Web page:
In 1961, a surfing friend, John Stonum, was studying to be an architect at UC Berkeley, and designed this small building for me to build in Mill Valley, California. I wanted to build a sod roof (now called “living roof”), and we had journeyed up to the Heritage House on the Mendocino Coast to see their two sod-roofed cabins.
This was a post-and-beam structure, with posts 6 feet on centers, and oversized precast concrete piers for the foundation. A lumberyard in nearby Olema, California was going out of business and I bought a truckload of “merch” grade rough redwood two-by-fours for $35 a 1000. Not $350, but $35.
As you can see, there were two 2 × 10 Douglas fir rafters bolted to each post (which had notches). The roof decking consisted of the two by fours on edge, nailed together. I knew very little about building, but with this building started out a process that I follow to this day: when you don’t know how to start, simply begin. As you go along, you’ll figure things out.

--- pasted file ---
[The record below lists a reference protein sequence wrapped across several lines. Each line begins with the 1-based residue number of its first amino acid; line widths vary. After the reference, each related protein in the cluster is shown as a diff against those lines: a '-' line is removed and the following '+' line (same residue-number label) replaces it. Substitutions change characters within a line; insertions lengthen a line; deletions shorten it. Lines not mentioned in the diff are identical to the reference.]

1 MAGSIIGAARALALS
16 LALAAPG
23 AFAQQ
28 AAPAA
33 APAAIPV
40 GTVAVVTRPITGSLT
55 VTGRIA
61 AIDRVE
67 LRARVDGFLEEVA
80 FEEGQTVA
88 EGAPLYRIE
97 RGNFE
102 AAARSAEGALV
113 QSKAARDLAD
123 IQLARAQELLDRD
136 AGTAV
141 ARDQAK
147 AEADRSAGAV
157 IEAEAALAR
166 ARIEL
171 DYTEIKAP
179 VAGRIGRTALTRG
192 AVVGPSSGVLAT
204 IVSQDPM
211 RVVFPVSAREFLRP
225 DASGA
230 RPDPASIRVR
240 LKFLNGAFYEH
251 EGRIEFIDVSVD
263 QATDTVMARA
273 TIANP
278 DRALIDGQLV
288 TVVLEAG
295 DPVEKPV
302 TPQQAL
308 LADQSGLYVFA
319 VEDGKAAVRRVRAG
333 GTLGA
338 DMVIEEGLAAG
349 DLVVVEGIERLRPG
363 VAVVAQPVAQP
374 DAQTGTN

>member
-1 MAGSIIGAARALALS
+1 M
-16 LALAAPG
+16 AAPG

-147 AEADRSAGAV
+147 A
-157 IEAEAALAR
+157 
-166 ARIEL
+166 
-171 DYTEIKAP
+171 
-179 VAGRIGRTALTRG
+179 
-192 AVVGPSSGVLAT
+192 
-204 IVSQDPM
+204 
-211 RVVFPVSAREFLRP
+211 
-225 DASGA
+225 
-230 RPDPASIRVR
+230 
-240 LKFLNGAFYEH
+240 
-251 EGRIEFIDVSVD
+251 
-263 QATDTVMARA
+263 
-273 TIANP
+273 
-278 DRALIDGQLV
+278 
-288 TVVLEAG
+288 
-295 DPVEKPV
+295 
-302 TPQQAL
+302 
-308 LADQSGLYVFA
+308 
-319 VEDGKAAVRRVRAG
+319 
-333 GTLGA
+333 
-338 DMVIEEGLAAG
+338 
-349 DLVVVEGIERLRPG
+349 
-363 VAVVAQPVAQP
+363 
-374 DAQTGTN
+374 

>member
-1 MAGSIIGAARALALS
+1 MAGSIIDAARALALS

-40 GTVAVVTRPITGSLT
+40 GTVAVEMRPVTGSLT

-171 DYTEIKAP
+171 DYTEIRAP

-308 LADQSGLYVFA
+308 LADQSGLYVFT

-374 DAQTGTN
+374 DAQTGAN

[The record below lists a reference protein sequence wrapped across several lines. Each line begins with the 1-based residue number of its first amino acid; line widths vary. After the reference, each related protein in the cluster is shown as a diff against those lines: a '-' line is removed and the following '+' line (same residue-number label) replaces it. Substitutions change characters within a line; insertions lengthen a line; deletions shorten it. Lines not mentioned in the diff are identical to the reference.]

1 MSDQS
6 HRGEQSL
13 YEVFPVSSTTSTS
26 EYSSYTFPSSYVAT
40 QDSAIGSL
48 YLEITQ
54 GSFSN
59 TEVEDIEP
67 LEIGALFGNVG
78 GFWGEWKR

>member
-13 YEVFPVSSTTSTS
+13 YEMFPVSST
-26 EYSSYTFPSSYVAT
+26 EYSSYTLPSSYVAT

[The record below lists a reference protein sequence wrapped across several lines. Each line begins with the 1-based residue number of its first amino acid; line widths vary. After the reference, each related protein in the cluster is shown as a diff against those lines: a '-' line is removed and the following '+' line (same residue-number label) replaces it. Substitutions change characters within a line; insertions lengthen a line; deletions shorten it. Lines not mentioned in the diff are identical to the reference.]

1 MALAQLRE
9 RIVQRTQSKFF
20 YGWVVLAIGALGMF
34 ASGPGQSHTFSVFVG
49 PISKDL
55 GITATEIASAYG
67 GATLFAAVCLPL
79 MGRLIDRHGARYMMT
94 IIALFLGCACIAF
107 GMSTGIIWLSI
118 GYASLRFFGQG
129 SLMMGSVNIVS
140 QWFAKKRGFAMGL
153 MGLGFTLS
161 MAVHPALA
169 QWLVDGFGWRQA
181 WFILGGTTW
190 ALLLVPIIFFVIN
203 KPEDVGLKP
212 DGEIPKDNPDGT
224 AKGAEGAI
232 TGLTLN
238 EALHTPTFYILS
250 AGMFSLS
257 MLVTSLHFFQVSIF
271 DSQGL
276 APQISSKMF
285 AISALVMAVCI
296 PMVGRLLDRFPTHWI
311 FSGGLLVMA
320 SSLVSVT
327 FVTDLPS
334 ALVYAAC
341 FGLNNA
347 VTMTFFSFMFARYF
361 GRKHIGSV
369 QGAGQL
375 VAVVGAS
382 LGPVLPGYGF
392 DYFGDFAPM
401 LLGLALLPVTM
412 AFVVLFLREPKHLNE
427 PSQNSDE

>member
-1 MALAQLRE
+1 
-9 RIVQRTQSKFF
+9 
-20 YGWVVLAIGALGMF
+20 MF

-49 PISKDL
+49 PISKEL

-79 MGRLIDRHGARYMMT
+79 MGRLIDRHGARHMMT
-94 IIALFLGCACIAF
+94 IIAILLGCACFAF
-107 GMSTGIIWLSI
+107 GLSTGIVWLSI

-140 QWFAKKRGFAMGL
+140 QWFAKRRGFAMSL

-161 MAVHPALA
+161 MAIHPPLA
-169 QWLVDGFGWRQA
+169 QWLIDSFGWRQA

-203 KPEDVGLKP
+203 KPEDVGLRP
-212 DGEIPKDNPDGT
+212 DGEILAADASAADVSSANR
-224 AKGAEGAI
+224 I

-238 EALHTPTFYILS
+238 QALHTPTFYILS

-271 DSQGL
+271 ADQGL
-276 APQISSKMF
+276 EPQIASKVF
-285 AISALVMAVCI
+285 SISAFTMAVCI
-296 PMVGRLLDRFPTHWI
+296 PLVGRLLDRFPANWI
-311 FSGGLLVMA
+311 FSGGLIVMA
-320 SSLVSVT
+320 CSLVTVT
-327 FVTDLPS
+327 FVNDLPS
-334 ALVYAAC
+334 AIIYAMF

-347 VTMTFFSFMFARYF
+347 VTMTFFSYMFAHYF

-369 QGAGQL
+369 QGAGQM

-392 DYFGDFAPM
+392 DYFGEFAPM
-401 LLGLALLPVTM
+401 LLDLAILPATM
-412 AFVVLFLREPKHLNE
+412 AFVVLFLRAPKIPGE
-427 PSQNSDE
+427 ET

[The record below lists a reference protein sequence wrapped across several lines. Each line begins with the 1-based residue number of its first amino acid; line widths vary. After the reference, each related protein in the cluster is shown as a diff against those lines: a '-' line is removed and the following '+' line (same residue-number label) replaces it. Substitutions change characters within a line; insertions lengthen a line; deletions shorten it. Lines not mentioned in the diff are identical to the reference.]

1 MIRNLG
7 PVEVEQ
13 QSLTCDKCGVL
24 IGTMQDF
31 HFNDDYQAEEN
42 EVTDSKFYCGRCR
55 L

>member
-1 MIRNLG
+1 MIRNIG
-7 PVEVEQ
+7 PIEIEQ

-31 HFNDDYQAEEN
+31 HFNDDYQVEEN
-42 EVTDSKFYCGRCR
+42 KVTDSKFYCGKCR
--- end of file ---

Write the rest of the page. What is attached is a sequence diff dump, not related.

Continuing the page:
I used a hammer and saw — no power tools — until I got the roof deck completed and had to cut it off evenly at the edges. I started cutting what amounted to a 4-inch slab of wood about 12 feet wide with a hand saw; I got impatient and rented a Skilsaw. Boy, did that make a difference.
I nailed plywood down over the rough 2 × 4 roof deck and had roofers come and do a hot-mop tar-and-gravel roof with three layers of tarpaper. A sheet metal gutter at the bottom. On top of that went 3 inches of coarse gravel, then 4 inches of soil. We planted it with chamomile. In the springtime, the roof was covered with white blossoms.
We sold the property in 1967 and many years later I went back and discovered that a young couple and their child were happily living in the building. I took a photo of them, which appeared in our book Home Work. Some time around 2000, the property was sold again, and the new owners bulldozed all the buildings and built two large homes.
After building this, I never looked back. From that point on, I’ve lived in owner-built homes (over 50 years now), and have never paid rent or had a bank mortgage.